The lip­stick line is com­ple­mented by a lip care balm, Poppy lip shine, a lip pen­cil and a lip brush cra ed from lac­quered wood, as well as a col­lec­tion

of leather ac­ces­sories, in­clud­ing a lip­stick case with an in­te­grated mirror and a moon-shaped mirror on a cord, all made in lux­u­ri­ous Madame calf­skin. The plan is to un­veil new Her­mès Beauty prod­ucts ev­ery six months from Septem­ber, un­til a com­plete line of make-up is cre­ated.

The brand has long been con­scious of how colour in­ter­acts with the skin – whether it’s a multi-hued silk scarf that ties at the neck or a brightly pat­terned piece of cloth­ing. Emile Her­mès was the first per­son to in­vent a sig­na­ture colour on leather when he in­tro­duced “rouge Her­mès” in 1925 –a shade that sits el­e­gantly be­tween pur­ple, bur­gundy and brown, and has be­come a house clas­sic. “At Her­mès, colour is an ir­ra­tional, in­tox­i­cat­ing pas­sion, a cra sman­ship of nuances, an ob­ses­sion with strik­ing the right tone, and a lan­guage all of its own,” says Bar­ret.

So when it came to find­ing in­spi­ra­tion for its lip­sticks, the team had a wealth of sources to mine. “At Her­mès, colours travel,” says Touron. “They are rein­vented from one ma­te­rial to an­other: from silk to leather, enamel or lac­quer.

“In Lyon, we have more than 75,000 colours in our archives, just for silk. That was an ex­traor­di­nary source of in­spi­ra­tion for lip­stick shades. That was pure free­dom. And at the same time, the idea was to choose from th­ese end­less pos­si­bil­i­ties to cre­ate a per­fectly edited range of 24 em­blem­atic shades. This was a chal­lenge. In the same way, for the matt and satin tex­tures of the lip­stick, we worked around a hun­dred vari­a­tions, over al­most three years.”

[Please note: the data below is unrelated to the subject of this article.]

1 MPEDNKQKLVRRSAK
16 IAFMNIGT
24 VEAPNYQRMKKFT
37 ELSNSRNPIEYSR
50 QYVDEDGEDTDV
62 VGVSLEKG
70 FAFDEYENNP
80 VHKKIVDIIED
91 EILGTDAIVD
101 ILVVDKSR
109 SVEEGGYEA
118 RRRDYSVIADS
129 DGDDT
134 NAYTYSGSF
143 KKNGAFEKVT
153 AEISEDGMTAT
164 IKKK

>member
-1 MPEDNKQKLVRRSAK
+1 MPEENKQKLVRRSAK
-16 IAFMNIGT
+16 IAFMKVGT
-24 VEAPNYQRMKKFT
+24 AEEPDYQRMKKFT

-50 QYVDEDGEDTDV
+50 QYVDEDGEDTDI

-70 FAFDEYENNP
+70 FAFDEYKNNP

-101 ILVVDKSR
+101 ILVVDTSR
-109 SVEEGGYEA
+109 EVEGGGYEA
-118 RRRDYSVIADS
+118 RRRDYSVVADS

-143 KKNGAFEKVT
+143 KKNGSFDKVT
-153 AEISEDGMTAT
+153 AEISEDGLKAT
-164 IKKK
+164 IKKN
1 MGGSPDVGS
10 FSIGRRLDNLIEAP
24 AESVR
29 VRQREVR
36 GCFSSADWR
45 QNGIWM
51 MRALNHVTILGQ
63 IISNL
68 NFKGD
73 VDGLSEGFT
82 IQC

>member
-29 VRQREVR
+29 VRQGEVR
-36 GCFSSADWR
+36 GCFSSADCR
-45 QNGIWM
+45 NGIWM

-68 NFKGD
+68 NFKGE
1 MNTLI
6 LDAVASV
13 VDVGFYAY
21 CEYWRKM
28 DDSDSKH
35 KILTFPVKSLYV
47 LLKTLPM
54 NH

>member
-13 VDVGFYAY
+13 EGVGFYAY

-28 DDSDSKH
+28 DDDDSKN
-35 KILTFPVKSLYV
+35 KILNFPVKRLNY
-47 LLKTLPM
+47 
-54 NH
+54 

With its man­i­fold fin­ishes and fun­da­men­tally tac­tile na­ture, leather – the cor­ner­stone of the Her­mes brand, which started out as a sad­dle maker in 1837 and now uses its mas­tery of the ma­te­rial to cra the world’s most cov­eted hand­bags and ac­ces­sories – in­formed Touron’s ap­proach. The brand’s archives are cur­rently home to leather in 900 dif­fer­ent hues.

“I’ve imag­ined the fin­ishes of the lip­sticks in res­o­nance with cer­tain fin­ishes of leather,” Touron ex­plains. “Like an anal­ogy of ma­te­ri­als, both tac­tile and vis­ual. The matt fin­ish is in­spired by Dob­lis leather, with its so , vel­vety, al­most pow­dery feel. The satin fin­ish is in­spired by Box leather, with its smooth, shiny and lu­mi­nous look.”

To de­scribe the process, Touron draws from the world of art. “Her­mès is free­dom in a frame. It’s like a Carré. There is a pro­fu­sion, an in­fin­ity of pos­si­bil­i­ties, and at the same time, a frame that is clear and pre­cise. Make-up works ex­actly the same way. There is an in­fin­ity of op­tions in terms of colours, tex­tures and types of ap­pli­ca­tion... and at the same, it has to meet a cer­tain func­tion.”

Ul­ti­mately, beauty may be new as an of­fi­cial cat­e­gory for the brand, but it is cer­tainly not new as a con­cept. “In a way, beauty has al­ways been there. Beauty can be found in all Her­mès’ métiers, from bags and lug­gage, to silk, ready-to-wear, shoes, jew­ellery, watches and many oth­ers… So to me, make-up is a nat­u­ral con­tin­u­a­tion, a new ex­pres­sion of Her­mès’ idea of beauty. Like per­fume, it adds a fi­nal touch. It’s part of the same idea of “art de vivre”.

The lip­stick is spe­cial be­cause it has the abil­ity to re­veal per­son­al­ity in a few sec­onds, in a sin­gle ges­ture, in just one ap­pli­ca­tion

Rouge Her­mes is a col­lec­tion of 24 lip­sticks, in­clud­ing 10 matt and 14 satin-fin­ish shades, in an el­e­gant case by Pierre Hardy